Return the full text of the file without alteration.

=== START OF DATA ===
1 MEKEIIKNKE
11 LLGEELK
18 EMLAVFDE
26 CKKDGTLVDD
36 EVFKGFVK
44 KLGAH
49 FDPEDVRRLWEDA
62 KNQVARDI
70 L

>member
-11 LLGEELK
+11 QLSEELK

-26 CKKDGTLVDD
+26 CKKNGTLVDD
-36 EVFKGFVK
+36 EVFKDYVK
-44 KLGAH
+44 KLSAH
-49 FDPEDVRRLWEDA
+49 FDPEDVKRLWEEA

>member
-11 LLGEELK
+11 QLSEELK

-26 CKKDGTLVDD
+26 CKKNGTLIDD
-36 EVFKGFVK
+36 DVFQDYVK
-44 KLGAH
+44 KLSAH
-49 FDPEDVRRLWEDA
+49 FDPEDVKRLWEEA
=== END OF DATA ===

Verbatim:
1 MEKEIIKNKE
11 LLGEELK
18 EMLAVFDE
26 CKKDGTLVDD
36 EVFKGFVK
44 KLGAH
49 FDPEDVRRLWEDA
62 KNQVARDI
70 L

>member
-11 LLGEELK
+11 QLSEELK

-26 CKKDGTLVDD
+26 CKKNGTLVDD
-36 EVFKGFVK
+36 EVFKDYVK
-44 KLGAH
+44 KLSAH
-49 FDPEDVRRLWEDA
+49 FDPEDVKRLWEEA

>member
-11 LLGEELK
+11 QLSEELK

-26 CKKDGTLVDD
+26 CKKNGTLIDD
-36 EVFKGFVK
+36 DVFQDYVK
-44 KLGAH
+44 KLSAH
-49 FDPEDVRRLWEDA
+49 FDPEDVKRLWEEA